With the departure of the Westerdam and the Norwegian Pearl yesterday, Juneau’s 2018 cruise season has come to an end.
The industry projected about 80,000 more passengers this year compared to the year before. This summer also saw the arrival of the Alaska’s first mega-ship, the Norwegian Bliss.
Kirby Day, the port manager for Princess Cruises and the Holland America Group in Juneau, said final industry numbers and projections for next year will likely come in the next week or two.
“We coped quite well with the situation and the growth this year,” Day said. “That’s not to say it was perfect, but I think that looking forward toward next year and probably another 12 to 13 percent increase, we have to pay close attention to those impacts.”
Cam Byrnes, who works as a tour guide in the summer, testified at a Juneau Assembly meeting in September that the local tourism industry is already strained under the increased number of visitors. He said bus fleets and road capacity are maxed out. Short stays are another complaint — not enough time for passengers to do tour excursions.
“Between the crowds and the shorter stays, the complaints about Juneau are increasing,” he said. “I hear them every day. The last thing we want for our city, is our guests going home and complaining about the less-than-stellar experience they got here,” Byrnes said.
Byrnes also said the Bliss routinely left late due to the large number of passengers it had to load and unload each week.
Day said things got easier as the season went on.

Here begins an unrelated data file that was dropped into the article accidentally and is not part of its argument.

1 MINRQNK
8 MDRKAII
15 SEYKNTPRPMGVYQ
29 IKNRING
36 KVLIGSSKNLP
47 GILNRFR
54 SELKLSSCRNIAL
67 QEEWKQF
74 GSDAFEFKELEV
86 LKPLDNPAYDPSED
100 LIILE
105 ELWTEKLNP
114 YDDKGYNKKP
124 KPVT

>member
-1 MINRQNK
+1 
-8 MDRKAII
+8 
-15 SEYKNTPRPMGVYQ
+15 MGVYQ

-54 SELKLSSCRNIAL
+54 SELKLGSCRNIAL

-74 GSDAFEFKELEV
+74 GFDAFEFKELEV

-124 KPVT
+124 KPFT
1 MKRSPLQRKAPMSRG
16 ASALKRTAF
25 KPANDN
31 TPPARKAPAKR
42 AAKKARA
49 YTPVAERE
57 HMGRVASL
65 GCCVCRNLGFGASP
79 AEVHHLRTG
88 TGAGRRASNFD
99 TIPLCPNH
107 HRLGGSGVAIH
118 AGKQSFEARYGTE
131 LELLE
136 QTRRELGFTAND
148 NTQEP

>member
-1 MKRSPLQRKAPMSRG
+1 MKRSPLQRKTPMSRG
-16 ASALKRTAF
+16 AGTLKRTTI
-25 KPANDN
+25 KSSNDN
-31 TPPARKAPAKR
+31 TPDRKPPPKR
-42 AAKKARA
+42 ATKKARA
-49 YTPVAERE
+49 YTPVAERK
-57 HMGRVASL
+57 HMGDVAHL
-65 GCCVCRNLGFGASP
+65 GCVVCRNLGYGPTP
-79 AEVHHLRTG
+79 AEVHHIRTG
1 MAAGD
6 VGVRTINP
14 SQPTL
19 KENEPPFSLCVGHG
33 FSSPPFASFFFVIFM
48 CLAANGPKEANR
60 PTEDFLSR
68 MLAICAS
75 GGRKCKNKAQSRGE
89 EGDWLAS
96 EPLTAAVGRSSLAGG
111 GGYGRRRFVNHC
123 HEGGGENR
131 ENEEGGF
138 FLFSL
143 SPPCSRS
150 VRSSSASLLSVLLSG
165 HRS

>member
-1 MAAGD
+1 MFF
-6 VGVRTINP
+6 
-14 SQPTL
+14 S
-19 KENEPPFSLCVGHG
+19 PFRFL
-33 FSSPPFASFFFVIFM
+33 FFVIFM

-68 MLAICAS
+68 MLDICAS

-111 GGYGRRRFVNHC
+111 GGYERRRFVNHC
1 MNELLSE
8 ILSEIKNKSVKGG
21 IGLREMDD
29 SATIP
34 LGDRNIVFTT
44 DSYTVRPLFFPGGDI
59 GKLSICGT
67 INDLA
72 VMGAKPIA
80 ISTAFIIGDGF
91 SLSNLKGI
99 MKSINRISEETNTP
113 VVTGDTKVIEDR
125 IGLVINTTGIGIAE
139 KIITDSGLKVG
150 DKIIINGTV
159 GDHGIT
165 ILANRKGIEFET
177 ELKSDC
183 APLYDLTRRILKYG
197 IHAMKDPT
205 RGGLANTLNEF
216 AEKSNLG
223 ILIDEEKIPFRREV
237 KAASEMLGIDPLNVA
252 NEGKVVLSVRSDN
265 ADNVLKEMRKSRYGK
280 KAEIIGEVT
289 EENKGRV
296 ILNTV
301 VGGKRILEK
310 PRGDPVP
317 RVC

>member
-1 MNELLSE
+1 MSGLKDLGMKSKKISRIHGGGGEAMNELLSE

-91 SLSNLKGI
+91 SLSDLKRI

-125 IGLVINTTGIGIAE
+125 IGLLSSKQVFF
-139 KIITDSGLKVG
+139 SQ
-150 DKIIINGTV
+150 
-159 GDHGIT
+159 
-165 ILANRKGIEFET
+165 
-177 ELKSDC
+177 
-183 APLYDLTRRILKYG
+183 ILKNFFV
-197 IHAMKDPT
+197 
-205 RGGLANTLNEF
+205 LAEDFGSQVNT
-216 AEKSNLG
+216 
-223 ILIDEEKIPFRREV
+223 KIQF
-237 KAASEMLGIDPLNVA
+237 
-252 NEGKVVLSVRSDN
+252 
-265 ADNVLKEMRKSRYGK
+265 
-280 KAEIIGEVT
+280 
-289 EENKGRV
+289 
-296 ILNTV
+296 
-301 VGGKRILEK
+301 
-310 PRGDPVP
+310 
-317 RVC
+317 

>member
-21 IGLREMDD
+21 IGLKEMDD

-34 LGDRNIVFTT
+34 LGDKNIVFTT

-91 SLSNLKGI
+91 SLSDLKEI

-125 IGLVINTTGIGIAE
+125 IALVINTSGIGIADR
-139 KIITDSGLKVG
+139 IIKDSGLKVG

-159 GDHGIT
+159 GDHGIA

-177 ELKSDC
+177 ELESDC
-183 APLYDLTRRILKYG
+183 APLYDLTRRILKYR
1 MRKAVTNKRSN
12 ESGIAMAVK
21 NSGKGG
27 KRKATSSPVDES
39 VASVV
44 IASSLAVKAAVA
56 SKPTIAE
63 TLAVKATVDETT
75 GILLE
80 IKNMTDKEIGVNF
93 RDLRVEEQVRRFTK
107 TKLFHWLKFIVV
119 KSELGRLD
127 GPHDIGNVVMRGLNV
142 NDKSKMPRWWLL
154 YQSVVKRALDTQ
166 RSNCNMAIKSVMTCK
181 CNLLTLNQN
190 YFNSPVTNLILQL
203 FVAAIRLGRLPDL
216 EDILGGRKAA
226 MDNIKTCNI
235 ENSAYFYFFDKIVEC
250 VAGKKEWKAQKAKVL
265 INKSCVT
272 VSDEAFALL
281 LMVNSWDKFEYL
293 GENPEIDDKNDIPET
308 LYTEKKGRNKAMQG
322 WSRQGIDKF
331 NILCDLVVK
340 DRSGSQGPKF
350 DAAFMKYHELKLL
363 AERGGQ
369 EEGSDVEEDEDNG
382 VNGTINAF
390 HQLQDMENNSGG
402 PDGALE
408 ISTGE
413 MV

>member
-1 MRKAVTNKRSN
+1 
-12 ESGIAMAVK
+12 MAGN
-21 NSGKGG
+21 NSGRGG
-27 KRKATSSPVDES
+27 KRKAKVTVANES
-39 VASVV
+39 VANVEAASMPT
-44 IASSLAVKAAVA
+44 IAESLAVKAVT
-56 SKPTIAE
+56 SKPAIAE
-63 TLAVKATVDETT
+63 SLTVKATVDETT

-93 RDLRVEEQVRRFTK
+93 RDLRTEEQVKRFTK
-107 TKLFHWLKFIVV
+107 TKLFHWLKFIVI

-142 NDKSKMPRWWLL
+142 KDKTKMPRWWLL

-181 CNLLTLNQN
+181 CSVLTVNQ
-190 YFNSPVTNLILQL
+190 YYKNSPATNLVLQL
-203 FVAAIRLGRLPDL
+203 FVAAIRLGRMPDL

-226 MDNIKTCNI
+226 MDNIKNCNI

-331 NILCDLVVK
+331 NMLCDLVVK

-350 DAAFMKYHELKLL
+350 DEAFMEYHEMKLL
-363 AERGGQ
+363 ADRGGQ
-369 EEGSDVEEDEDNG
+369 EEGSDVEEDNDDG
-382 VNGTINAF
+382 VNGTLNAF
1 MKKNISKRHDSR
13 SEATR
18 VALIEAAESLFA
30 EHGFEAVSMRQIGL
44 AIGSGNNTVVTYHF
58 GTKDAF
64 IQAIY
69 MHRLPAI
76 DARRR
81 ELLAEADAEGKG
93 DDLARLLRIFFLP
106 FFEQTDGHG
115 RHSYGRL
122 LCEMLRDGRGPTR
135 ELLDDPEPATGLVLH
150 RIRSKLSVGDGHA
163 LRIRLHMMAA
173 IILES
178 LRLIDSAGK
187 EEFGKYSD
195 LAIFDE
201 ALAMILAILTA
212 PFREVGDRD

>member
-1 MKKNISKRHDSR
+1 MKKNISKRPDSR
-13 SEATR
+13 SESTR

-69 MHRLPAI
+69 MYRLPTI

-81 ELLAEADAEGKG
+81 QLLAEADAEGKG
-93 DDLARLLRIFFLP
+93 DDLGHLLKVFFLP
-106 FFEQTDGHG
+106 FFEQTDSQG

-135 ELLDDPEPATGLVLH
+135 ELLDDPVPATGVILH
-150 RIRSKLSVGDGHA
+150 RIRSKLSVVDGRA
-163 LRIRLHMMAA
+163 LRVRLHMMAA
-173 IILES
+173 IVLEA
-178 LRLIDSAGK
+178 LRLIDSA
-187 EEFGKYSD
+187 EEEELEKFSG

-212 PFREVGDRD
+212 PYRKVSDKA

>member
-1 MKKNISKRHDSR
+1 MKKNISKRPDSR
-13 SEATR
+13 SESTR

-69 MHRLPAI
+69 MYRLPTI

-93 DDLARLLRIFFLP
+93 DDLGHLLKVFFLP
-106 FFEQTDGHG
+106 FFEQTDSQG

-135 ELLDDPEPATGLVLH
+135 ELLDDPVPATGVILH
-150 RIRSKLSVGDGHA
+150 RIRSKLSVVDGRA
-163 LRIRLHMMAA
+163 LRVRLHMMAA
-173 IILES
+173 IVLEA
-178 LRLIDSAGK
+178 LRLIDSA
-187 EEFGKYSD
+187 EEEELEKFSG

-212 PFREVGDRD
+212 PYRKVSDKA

“Everyone was concerned about 4,500 to 4,700 passengers moving on and off a ship and it was only here from I think 6 to 1:30,” Day said. “But most of the time, they were within 15 to 20 minutes of their departure and it didn’t throw their schedule off.”
Next year, several more ships like the Bliss will arrive in Southeast Alaska.
Its sister ship, the Norwegian Joy, arrives next summer with a similar carrying capacity.
The Royal Princess, a Princess Cruises ship, will carry around 3,500 passengers and Royal Caribbean’s Ovation of the Seas will have around 4,000.
Correction: An earlier version of story overstated the industry’s growth projection for cruise ship passengers. It projected about 80,000 more this year over last year, not 1 million.
- A federal investigation into Monday’s fatal floatplane crash near Metlakatla has begun, and both victims have been identified.
- Rallies took place across the country Tuesday as abortion rights supporters spoke out against the recent passage of more restrictive legislation in several states.
- While a demonstration at BP's Denver headquarters was underway on Monday, the architect of a broader strategy to deter ANWR drilling was on a train, traversing the length of the United Kingdom.
- The city is looking into a new way to deal with properties that make frequent appearances on the police blotter.